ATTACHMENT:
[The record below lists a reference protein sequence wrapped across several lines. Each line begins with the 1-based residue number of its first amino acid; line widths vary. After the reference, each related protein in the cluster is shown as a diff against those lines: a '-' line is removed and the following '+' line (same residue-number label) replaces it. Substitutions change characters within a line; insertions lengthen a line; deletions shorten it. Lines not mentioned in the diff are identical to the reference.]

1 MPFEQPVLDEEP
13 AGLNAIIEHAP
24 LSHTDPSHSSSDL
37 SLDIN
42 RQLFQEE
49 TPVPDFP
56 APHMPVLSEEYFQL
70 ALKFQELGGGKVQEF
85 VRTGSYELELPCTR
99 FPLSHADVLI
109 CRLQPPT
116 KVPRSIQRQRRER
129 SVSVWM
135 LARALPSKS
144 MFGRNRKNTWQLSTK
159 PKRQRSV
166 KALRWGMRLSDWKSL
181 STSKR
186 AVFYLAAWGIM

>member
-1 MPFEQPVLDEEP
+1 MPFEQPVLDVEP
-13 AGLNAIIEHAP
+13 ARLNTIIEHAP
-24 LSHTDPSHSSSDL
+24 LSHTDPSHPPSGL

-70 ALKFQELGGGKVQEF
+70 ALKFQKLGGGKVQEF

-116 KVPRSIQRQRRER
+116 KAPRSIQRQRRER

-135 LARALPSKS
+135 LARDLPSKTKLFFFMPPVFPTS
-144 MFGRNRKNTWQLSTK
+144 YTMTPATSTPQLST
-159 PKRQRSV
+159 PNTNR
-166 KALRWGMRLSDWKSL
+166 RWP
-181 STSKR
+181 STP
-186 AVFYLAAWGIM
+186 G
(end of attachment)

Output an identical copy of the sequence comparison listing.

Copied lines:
[The record below lists a reference protein sequence wrapped across several lines. Each line begins with the 1-based residue number of its first amino acid; line widths vary. After the reference, each related protein in the cluster is shown as a diff against those lines: a '-' line is removed and the following '+' line (same residue-number label) replaces it. Substitutions change characters within a line; insertions lengthen a line; deletions shorten it. Lines not mentioned in the diff are identical to the reference.]

1 MPFEQPVLDEEP
13 AGLNAIIEHAP
24 LSHTDPSHSSSDL
37 SLDIN
42 RQLFQEE
49 TPVPDFP
56 APHMPVLSEEYFQL
70 ALKFQELGGGKVQEF
85 VRTGSYELELPCTR
99 FPLSHADVLI
109 CRLQPPT
116 KVPRSIQRQRRER
129 SVSVWM
135 LARALPSKS
144 MFGRNRKNTWQLSTK
159 PKRQRSV
166 KALRWGMRLSDWKSL
181 STSKR
186 AVFYLAAWGIM

>member
-1 MPFEQPVLDEEP
+1 MPFEQPVLDVEP
-13 AGLNAIIEHAP
+13 ARLNTIIEHAP
-24 LSHTDPSHSSSDL
+24 LSHTDPSHPPSGL

-70 ALKFQELGGGKVQEF
+70 ALKFQKLGGGKVQEF

-116 KVPRSIQRQRRER
+116 KAPRSIQRQRRER

-135 LARALPSKS
+135 LARDLPSKTKLFFFMPPVFPTS
-144 MFGRNRKNTWQLSTK
+144 YTMTPATSTPQLST
-159 PKRQRSV
+159 PNTNR
-166 KALRWGMRLSDWKSL
+166 RWP
-181 STSKR
+181 STP
-186 AVFYLAAWGIM
+186 G